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How norms can generate conflict

Author

Listed:
  • Fabian Winter

    () (Max Planck Institute of Economics, Jena)

  • Heiko Rauhut

    (ETH Zurich, Swiss Federal Institute of Technology)

  • Dirk Helbing

    (ETH Zurich, Swiss Federal Institute of Technology)

Abstract

Norms play an important role in establishing social order. The current literature focuses on the emergence, maintenance and impact of norms with regard to coordination and cooperation. However, the issue of norm-related conflict deserves more attention. We develop a general theory of "normative conflict" by differentiating between two different kinds of conflict. The first results from distinct expectations of which means should be chosen to fulfil the norm, the second from distinct expectations of how strong the norm should restrain the self-interest. We demonstrate the empirical relevance of normative conflict in an experiment that applies the "strategy method" to the ultimatum game. Our data reveal normative conflict among different types of actors, in particular among egoistic, equity, equality and "cherry picker" types.

Suggested Citation

  • Fabian Winter & Heiko Rauhut & Dirk Helbing, 2009. "How norms can generate conflict," Jena Economic Research Papers 2009-087, Friedrich-Schiller-University Jena.
  • Handle: RePEc:jrp:jrpwrp:2009-087
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    File URL: http://www.wiwi.uni-jena.de/Papers/jerp2009/wp_2009_087.pdf
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    Cited by:

    1. Tobias Regner & Gerhard Riener, 2011. "Motivational Cherry Picking," Jena Economic Research Papers 2011-029, Friedrich-Schiller-University Jena.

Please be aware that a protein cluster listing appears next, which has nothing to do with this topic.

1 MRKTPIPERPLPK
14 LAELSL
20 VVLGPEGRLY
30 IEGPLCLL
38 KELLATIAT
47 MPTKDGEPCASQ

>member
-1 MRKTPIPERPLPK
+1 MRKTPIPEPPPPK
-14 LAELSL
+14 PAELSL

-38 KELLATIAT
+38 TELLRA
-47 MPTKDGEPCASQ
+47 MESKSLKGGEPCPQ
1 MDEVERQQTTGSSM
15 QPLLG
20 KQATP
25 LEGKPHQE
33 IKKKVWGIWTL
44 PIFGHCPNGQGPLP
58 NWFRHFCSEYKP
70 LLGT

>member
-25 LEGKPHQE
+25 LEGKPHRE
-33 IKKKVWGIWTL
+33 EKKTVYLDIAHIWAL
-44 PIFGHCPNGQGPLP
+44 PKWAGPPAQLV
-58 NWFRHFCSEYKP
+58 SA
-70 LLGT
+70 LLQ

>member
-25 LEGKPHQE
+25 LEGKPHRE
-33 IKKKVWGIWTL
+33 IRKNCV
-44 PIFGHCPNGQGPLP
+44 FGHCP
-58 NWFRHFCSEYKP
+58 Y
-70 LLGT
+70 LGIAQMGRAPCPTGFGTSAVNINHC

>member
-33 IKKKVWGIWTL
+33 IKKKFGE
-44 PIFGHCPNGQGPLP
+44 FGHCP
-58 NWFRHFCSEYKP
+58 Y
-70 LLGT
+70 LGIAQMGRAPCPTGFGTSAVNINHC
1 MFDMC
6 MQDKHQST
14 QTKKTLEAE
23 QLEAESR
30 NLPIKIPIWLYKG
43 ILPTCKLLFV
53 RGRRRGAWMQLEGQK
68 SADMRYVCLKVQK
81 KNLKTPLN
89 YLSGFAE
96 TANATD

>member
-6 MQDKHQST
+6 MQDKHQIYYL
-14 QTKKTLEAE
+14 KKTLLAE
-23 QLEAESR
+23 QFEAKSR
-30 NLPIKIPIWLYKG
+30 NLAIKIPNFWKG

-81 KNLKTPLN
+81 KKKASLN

2. Luis Miller & Heiko Rauhut & Fabian Winter, 2011. "The emergence of norms from conflicts over just distributions," Jena Economic Research Papers 2011-018, Friedrich-Schiller-University Jena.
    3. Helbing, Dirk & Balietti, Stefano, 2011. "Big data, privacy, and trusted web: What needs to be done," MPRA Paper 49702, University Library of Munich, Germany.
    4. Fabian Winter, 2013. "Fairness norms can explain the emergence of specific cooperation norms in the Battle of the Prisoners Dilemma," Jena Economic Research Papers 2013-016, Friedrich-Schiller-University Jena.
    5. Lin, Wan-Ying & Zhang, Xinzhi & Jung, Joo-Young & Kim, Yong-Chan, 2013. "From the wired to wireless generation? Investigating teens’ Internet use through the mobile phone," Telecommunications Policy, Elsevier, vol. 37(8), pages 651-661.
    6. Dirk Helbing, 2013. "Economics 2.0: The Natural Step towards A Self-Regulating, Participatory Market Society," Papers 1305.4078, arXiv.org, revised Jun 2013.
    7. Nikiforakis, Nikos & Noussair, Charles N. & Wilkening, Tom, 2012. "Normative conflict and feuds: The limits of self-enforcement," Journal of Public Economics, Elsevier, vol. 96(9-10), pages 797-807.
    8. Antinyan, Armenak & Corazzini, Luca & Neururer, Daniel, 2015. "Public good provision, punishment, and the endowment origin: Experimental evidence," Journal of Behavioral and Experimental Economics (formerly The Journal of Socio-Economics), Elsevier, vol. 56(C), pages 72-77.

    More about this item

    Keywords

    Social norms; normative conflict; cooperation; ultimatum game; strategy method; equity;

    JEL classification:

    • Z13 - Other Special Topics - - Cultural Economics - - - Economic Sociology; Economic Anthropology; Language; Social and Economic Stratification
    • C91 - Mathematical and Quantitative Methods - - Design of Experiments - - - Laboratory, Individual Behavior
    • D30 - Microeconomics - - Distribution - - - General

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